The Topic: Adventures in Braggotland, Part I
Ken Carman is a BJCP judge; homebrewer since 1979, club member at Escambia Bay, Salt City and Music City Homebrewers, who has been interviewing professional brewers all over the east coast for over 10 years.
My wife and I have been homebrewing since 1979. To be honest I started with what was probably close to a Russian Imperial, minus the roasted barley since I didn’t know any better, and did variations on that for quite a while. Then we stopped homebrewing for a few years: late 80s and early 90s, because of some physical problems, and returned in the mid-90s. By then homebrewing had gotten real serious with homebrewers owning equipment that would have made George Washington and Tom Jefferson jealous.
Yes, our forefathers were homebrewers.
And it seemed they were all out to brew the most perfect Pale, or IPA. Everything had gotten so tech-y and extract brewing, even with additions, was frowned upon. Of course we obediently followed their lead.
Just went all grain year before last, but even there we shrunk our brewery rather than trying to brew 10 plus gallons. Now we brew 2 to 2 1/2 gallons and can focus even more on wild and wacky recipes that seem to fit no style. Ciders? Yes, but blueberry, raspberry, and a few apple ciders/cysers. (Yes, I know there’s a difference when talking to the true cyserman, as one of our former club members called themselves.)
But I think we may have settled on a style, though we still traverse the different path brew-route. Not just braggots, but odd versions of braggots.
My first braggot has bananas, cherry cider, chocolate and about 3-4 styles of honey. I didn’t use a wine yeast, as many do, I used a beer yeast. That braggot has placed twice. Since then I started using both a wine yeast and a beer yeast.
We must admit: we’re more judges than competitors. Mostly because we have no interest in making the best Pale Ale, according to a highly subjective group of judges. All beer judges are subjective, just the best judges attempt to be as objective as possible.
We enter only occasionally because we have discovered judging skills seem to decrease in too many judges when you throw them even a slight curve, and we throw mostly curves. Big, wide, weird curves. In fact I recommend to people, before they enter a beer, try it and if you can’t taste or sense what you know is in there, don’t declare it. This works well if you tend to “do something stupid,” like add weird stuff at the end, as fellow homebrewer Jerry Buckley says about his own efforts.
Not mentioning what’s in there but you can’t taste is a bit of a fudge, yes, I admit, but I do believe no beer should be rated poorly if it’s a damn good beer, even though the orange juice you added to the secondary never quite ends up being squeezed onto most palates: even trained ones.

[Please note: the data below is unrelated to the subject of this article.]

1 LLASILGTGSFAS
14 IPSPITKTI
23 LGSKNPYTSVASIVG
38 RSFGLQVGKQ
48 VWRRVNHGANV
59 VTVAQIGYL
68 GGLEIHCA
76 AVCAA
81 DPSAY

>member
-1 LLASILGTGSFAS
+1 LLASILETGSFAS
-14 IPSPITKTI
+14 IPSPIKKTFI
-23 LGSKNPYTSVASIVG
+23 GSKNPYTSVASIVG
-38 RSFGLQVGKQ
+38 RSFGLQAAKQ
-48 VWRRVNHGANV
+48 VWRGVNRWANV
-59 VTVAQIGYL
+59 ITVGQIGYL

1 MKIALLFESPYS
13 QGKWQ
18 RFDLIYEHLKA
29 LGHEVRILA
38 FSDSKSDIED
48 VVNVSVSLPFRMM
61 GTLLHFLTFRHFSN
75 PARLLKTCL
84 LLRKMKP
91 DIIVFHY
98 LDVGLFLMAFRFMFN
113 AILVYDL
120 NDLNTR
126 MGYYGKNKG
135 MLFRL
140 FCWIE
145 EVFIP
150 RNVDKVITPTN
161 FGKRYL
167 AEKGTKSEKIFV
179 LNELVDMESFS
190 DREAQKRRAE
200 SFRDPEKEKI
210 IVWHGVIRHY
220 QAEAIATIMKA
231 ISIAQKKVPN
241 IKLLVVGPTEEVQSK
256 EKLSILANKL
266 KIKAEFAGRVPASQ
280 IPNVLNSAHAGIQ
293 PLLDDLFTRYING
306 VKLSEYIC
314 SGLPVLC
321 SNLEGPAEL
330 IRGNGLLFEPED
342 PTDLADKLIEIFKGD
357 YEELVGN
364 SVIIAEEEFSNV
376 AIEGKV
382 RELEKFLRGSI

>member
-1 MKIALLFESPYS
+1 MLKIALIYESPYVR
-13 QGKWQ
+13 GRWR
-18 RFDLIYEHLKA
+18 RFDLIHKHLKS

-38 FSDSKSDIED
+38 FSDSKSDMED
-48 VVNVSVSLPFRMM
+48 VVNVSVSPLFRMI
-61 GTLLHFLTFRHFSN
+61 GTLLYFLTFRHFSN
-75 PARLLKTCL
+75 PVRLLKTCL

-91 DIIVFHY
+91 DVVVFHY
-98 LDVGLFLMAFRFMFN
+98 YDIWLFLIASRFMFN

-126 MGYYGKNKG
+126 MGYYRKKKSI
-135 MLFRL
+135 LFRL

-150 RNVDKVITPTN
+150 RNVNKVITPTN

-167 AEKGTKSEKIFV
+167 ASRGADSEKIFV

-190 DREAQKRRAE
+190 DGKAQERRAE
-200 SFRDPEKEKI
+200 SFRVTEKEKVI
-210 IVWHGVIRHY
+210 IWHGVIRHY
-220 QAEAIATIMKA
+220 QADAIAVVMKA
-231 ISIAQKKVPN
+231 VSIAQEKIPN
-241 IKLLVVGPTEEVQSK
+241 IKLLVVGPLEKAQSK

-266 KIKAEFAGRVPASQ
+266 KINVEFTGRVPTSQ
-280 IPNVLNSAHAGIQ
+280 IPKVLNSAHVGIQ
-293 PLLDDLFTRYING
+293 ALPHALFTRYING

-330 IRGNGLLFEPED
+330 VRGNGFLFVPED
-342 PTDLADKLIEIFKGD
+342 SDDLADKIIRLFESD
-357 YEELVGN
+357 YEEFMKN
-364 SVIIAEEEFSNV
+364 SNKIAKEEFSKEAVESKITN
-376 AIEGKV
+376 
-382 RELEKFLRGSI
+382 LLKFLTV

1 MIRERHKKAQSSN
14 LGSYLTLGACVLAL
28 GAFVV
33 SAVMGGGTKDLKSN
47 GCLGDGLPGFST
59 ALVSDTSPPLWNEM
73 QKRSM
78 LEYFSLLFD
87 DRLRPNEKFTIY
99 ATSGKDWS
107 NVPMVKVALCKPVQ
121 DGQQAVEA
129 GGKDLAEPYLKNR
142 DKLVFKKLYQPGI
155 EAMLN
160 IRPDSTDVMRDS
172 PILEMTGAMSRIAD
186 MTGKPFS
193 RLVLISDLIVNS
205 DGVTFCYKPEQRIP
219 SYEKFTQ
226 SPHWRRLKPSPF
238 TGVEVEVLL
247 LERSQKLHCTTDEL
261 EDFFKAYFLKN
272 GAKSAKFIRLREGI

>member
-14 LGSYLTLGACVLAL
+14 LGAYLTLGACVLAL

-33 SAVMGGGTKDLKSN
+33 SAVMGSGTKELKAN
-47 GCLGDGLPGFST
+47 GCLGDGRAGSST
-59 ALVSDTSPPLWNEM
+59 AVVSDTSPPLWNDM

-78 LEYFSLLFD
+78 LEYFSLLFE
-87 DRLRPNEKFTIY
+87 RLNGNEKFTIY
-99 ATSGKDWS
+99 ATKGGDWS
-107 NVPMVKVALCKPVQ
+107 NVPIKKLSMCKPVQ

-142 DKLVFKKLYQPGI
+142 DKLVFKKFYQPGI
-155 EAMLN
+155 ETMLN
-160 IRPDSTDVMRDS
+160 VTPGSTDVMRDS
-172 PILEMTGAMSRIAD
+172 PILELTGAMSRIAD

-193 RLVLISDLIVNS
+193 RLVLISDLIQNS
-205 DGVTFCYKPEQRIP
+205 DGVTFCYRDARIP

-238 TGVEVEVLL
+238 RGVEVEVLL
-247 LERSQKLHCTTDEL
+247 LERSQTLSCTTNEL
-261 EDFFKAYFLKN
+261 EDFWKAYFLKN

Our first braggot was an extract, though we use more grain than some all grain brewers use when we extract brew. We just didn’t mash in the official sense. Now we do. Of course we have always used incredible amounts of grain when doing extract, even in the early years.
Why braggots? Mead is a little like wine in abv and style. Beer is our passion: especially extreme and weird beer, and we love Barleywines, Russian Imperials:all the high grav stuff. One of our passions, and so far we’ve only missed the event one year, is Big Bob’s Barleywine Bash at The Emerald Coast Beer Festival, the weekend after Labor Day in Pensacola Beach. We supply some of the stash. Every year it seems to get bigger, last time I think we had well over 100.
Used to be called, “Last Man Standing.”
Braggot is a slightly different way to get your high abv passion on. I like my braggot almost Manischewitz sweet and strong, or “sack,” but I’ve had variations from almost dry to light wine-ish, and I love them all. What’s odd is I have no huge passion for Mead. Like it, just not my preferred quaff. But honey seems to add a complexity to beer that I enjoy.
In another edition of the Brew Biz, soon, I will talk more in depth about judging braggot conundrums and the BJCPs rather odd rule that makes it tough for braggots to get adequate judging, in my opinion. I may even provide a recipe for you to play with.
Brew Biz: Werts and All, is a column dedicated to reviewing, discussing and commenting on all things beer including, but not limited to: marketing, homebrewing and homebrew/beer related events, how society perceives all things beer. Also: reviews of beer related businesses, opinions about trends in the beer business, and all the various homebrew, judging and organizations related to beer. Essentially, all things “beer.”
Ken Carman and Cartenual Productions
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